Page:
Friday, December 13, 2013

Bananas and Foc and Taiwan

Part of the old Qing trench network above Keelung city used in the siege of the French.

The world of bananas we see today is not the world that existed sixty years ago. In that world the major export banana was a type called Gros Michel. It was the principal banana imported into the the US until the early 1960s.

And then came the fungus known as Fusarium Wilt, or Foc, also known as Panama disease, where it was first reported back in the 1890s. Over the next half-century Gros Michel was wiped out, with shortages allegedly inspiring the famous "yes we have no bananas" song, according to Wiki. This article observes:
Disaster struck in the mid-1950s when Panama disease turned on the Gros Michel banana. Within a few years, wholesale destruction was seen in plantations in Central America and Africa with 50,000 hectares lost in Honduras alone, said Dr. Molina. This drove the banana business to near bankruptcy and precipitated the move to the relatively less delectable, but resistant, Cavendish banana.

Originating from Southeast Asia, the Cavendish banana replaced the Gros Michel variety on a global scale. Billions of dollars in investments were reportedly spent beginning in the 1960s for the development of infrastructure to accommodate differences in growing and ripening needs of the new variety in different countries. All seemed well with Cavendish as the new banana of commerce until the Fusarium wilt Tropical Race 4 came along (source).
Today Americans and other nations into which bananas are imported consume the resistant Cavendish, which is not as delicious. Unless you have actually been to a banana-raising nation where they raise several varieties, you have probably never tasted a delicious banana.

The first problem of the Cavendish is simple, although it is resistant to some strains (called Races) of Foc, it is horribly vulnerable: all Cavendish bananas today are clones of the first plant, which means they are genetically identical. Which means that any disease that affects one can affect them all. This excellent article on Philippines says:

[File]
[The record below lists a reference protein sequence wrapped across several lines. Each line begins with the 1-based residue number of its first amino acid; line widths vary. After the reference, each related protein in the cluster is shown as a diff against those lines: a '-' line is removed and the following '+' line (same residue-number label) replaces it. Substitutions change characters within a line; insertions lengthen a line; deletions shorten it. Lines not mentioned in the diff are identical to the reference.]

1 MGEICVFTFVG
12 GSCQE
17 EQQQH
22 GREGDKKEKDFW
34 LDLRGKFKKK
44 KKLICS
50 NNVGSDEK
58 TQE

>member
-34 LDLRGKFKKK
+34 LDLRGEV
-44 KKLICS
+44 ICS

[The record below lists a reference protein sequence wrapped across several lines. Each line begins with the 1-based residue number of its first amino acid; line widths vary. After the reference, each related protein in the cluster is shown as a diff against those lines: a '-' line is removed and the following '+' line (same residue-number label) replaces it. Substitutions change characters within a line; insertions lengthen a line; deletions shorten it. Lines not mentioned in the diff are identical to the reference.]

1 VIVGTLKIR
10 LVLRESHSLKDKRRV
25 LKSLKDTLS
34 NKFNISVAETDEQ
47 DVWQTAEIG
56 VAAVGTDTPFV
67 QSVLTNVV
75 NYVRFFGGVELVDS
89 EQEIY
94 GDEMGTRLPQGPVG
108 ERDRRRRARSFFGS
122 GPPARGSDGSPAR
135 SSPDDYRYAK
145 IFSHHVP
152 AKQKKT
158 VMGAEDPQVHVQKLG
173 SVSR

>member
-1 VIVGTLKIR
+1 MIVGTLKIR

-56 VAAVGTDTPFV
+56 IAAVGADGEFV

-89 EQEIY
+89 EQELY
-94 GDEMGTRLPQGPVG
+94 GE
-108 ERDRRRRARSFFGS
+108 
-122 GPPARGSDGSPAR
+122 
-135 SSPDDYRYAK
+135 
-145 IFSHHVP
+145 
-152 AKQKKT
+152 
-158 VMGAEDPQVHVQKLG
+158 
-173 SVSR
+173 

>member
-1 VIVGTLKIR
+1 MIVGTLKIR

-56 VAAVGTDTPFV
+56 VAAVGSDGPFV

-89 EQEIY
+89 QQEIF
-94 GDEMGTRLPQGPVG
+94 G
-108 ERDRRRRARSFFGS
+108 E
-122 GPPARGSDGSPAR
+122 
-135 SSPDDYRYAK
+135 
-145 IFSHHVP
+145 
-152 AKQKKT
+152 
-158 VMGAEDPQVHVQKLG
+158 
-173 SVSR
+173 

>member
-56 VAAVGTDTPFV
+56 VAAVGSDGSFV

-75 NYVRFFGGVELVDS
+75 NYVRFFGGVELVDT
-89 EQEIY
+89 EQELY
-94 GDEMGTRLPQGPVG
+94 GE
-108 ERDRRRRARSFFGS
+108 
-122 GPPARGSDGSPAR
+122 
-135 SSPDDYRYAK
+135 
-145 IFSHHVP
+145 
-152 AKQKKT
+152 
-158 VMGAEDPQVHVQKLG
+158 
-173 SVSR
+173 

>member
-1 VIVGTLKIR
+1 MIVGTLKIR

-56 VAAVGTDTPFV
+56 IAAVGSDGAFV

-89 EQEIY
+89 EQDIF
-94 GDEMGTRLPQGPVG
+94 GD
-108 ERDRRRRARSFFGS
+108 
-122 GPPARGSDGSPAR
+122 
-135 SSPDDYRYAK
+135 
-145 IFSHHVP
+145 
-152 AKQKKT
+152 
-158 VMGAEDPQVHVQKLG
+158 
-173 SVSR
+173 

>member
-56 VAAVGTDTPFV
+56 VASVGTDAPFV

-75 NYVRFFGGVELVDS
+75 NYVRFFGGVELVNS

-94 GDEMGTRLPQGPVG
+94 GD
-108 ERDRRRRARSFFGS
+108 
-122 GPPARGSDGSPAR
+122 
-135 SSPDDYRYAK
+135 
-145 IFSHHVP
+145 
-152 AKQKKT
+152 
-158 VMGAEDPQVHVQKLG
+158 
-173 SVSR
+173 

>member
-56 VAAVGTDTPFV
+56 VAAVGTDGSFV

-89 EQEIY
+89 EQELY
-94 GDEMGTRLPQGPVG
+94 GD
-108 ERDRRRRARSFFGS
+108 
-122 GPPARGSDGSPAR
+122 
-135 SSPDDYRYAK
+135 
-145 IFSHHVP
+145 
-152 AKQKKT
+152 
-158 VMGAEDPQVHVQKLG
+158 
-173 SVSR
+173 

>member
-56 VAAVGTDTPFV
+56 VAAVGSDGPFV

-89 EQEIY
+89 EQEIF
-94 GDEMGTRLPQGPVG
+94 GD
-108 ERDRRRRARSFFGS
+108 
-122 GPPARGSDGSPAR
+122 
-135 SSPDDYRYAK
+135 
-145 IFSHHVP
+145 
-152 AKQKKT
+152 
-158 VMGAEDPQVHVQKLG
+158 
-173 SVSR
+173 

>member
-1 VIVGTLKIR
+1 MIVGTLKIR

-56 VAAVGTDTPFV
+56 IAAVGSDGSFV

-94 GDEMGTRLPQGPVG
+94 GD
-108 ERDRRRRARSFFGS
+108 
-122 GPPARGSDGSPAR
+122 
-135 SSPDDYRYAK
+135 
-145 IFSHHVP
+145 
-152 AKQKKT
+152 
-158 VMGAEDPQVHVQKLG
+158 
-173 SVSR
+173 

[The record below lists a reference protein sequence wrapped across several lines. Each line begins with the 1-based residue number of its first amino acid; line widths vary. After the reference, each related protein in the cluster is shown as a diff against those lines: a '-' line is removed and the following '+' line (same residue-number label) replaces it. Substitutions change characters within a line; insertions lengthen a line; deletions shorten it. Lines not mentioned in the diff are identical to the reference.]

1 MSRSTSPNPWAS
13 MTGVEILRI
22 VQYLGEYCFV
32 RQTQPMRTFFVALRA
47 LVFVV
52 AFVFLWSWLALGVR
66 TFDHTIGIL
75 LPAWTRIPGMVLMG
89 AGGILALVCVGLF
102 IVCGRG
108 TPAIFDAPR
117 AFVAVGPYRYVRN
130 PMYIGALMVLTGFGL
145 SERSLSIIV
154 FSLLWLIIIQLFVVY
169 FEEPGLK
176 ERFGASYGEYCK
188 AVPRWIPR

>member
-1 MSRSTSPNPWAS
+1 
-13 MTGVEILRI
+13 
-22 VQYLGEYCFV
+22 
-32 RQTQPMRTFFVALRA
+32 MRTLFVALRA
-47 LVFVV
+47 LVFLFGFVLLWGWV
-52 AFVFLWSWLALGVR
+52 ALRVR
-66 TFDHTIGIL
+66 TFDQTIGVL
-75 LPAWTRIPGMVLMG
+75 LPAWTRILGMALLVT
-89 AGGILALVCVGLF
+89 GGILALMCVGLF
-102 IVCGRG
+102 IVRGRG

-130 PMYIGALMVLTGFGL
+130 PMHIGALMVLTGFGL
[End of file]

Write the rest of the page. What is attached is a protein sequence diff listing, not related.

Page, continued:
In the banana business, Foc is conventionally classified into four pathogenic forms known as "Races". Race 1, which destroyed the Gros Michel plantations, also attacks many local cultivars in Asia; Race 2 affects specific cooking bananas; Race 3 attacks Heliconia spp., ornamental plants that are related to bananas; and Race 4 affects a wide range of cultivars, including Cavendish and cultivars susceptible to Race 1 and 2. The extremely virulent strain of Race 4, known as 'Tropical Race 4', is a relatively recent development. Tropical Race 4 has the capacity to affect banana varieties unaffected by other Foc races.
Tropical Race 4 emerged in 1967 in Taiwan, in Chiatung, Pingtung. By the 1990s Taiwan's banana industry was devastated.

The second problem is that Foc is like some nightmare anti-banana biowarfare weapon. Once you have it, there is no economically viable treatment for it. No pesticide, no fungicide, no natural agent. Nada. You can have limited success via intercropping and other approaches, but it can hang out in the soil for decades as a saphrophyte and can travel easily carried by humans, farming machinery, or on banana plant suckers which are symptomless.

The third problem is that banana is a huge crop, third largest fruit crop in the world, and the third largest in Taiwan, with the major cultivation areas being (in order) Pingtung, Nantou, Chiayi, and Kaohsiung. In many countries it enables small growers to earn an income and is a stable source of food. Scary, eh?

The good news is that these small growers with their myriad of cultivars are a precious reservoir of banana biodiversity, since Race 4 doesn't hurt them. It only affects the export bananas, the Cavendish variety, around which the modern banana export industry is built. Scientific American reports:
Progress in creating bananas fully resistant to Foc-TR4, either by classical breeding or genetic engineering, has so far been limited. The wild Asian banana Musa acuminata malaccensis—the genome of which was published last year (A. D’Hont Nature 488, 213–217; 2012)—seems to be resistant, and researchers are experimenting with putting its resistance genes into the Cavendish. The resulting transgenic specimens have been in field trials for 18 months on contaminated ground in Australia, and are looking “very promising”, says James Dale, director of the Centre for Tropical Crops and Biocommodities at Queensland University of Technology in Brisbane, Australia. But he cautions that the full results are not yet in.
With the virus appearing in Mozambique and Jordan recently (SciAmer), moving outside Asia, the world banana industry may once again experience an upheaval...
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